Does My Child Have Special Needs?
There are great variations in the way children develop. Some are quick to reach the main developmental milestones, while others take longer. Some skip certain milestones altogether, yet end up becoming successful and healthy adults. Healthy babies and young children change constantly. Their brains are engaged in an incredibly rapid process of growth and learning. What is important to look for is that your child is curious, interested in its surrounding, moving a lot, responding to other people, changing and learning. This is how she or he will reach one milestone after another.
When the child has an obvious problem or illness, it would normally be diagnosed by the child’s physician and will trigger the process of looking for ways to help the child in his or her development. If you have concerns regarding your child’s health, or development, the first place to check is with your child’s physician.
There are times when parents feel that “something is not quite right” but can’t quite define what it is. They may begin wondering and asking: “Is there a problem with my child? Is he or she developmentally delayed?”
If you have such a concern regarding your child, it is very likely that your child is doing just fine. With the growing awareness of “developmental milestones”, many parents get concerned when their child is not doing what the charts say they should be doing at a given age. At the same time it is important that you take your concern seriously and find out whether those concerns are valid or not.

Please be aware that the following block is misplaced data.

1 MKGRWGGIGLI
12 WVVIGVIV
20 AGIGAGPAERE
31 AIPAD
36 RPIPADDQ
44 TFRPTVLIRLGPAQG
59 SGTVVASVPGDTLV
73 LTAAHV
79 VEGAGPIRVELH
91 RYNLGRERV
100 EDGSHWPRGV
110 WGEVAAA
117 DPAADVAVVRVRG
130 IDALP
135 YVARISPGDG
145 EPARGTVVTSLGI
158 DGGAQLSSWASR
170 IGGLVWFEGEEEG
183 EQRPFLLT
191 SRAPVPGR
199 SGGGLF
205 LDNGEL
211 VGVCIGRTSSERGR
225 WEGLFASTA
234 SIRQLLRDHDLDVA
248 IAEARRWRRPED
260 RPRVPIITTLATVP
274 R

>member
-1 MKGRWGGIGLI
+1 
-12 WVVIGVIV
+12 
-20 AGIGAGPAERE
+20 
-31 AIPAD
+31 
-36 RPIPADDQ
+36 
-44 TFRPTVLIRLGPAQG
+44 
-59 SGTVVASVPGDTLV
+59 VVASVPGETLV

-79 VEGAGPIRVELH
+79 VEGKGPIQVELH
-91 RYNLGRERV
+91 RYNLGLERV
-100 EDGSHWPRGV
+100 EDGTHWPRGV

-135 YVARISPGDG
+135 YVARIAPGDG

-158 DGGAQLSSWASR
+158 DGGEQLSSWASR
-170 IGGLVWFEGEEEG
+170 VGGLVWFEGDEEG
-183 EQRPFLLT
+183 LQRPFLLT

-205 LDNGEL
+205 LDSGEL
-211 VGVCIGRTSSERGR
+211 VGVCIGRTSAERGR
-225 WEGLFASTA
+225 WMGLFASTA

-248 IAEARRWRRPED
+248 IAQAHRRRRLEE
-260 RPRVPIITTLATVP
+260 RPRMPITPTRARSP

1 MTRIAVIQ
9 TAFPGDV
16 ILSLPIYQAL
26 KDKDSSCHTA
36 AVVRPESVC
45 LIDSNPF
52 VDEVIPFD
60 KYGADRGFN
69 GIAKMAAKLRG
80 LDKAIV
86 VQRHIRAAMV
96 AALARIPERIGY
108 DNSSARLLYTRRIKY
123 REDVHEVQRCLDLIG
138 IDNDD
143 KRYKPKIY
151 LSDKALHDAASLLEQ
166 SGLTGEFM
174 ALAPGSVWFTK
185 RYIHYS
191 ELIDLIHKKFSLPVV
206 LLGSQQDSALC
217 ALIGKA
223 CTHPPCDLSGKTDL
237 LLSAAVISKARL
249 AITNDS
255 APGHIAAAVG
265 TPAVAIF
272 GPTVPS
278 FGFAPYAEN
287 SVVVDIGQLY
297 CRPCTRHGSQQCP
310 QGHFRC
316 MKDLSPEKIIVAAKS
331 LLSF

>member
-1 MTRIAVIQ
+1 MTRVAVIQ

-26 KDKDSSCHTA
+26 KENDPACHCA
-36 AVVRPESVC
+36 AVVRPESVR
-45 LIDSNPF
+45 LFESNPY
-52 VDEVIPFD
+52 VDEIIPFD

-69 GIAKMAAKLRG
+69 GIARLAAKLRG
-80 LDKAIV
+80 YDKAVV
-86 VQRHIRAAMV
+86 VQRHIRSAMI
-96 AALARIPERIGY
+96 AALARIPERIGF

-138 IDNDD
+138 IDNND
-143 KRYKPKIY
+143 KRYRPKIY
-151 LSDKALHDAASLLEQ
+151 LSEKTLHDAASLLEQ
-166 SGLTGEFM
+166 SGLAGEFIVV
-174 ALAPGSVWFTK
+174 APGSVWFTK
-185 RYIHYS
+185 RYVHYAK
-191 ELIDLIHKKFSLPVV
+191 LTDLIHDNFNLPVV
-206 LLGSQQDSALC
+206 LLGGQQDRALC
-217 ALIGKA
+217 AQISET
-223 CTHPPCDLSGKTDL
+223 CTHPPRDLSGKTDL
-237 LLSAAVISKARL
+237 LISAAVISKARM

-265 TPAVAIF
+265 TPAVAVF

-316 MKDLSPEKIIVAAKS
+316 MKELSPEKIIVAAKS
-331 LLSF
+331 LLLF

In over thirty years of working with children with special needs, very often the parents told me that they felt, early on, that something was not quite right with their child. But when they asked their doctor about it, they were told that they are just overly anxious and that nothing was the matter, or they were told to just wait and see.
With the Anat Baniel Method we understand that if the child has special challenges, even if not clearly diagnosable, the sooner the intervention, the better. When a child has special challenges, their brain still grows and forms patterns, including limiting and disorganized patterns of movement, thought, feeling and emotion due to their condition. Instead of waiting and allowing for the patterns of limitation to form, we can help the child’s brain be more successful in its process of learning. Waiting for proof that something is the matter may result in needing to tackle much greater challenges later on.
In the Anat Baniel Method Center, when we work with children whose parents have such “vague” concerns, almost always we find that the parents’ intuition was right and these children did benefit from getting a few sessions.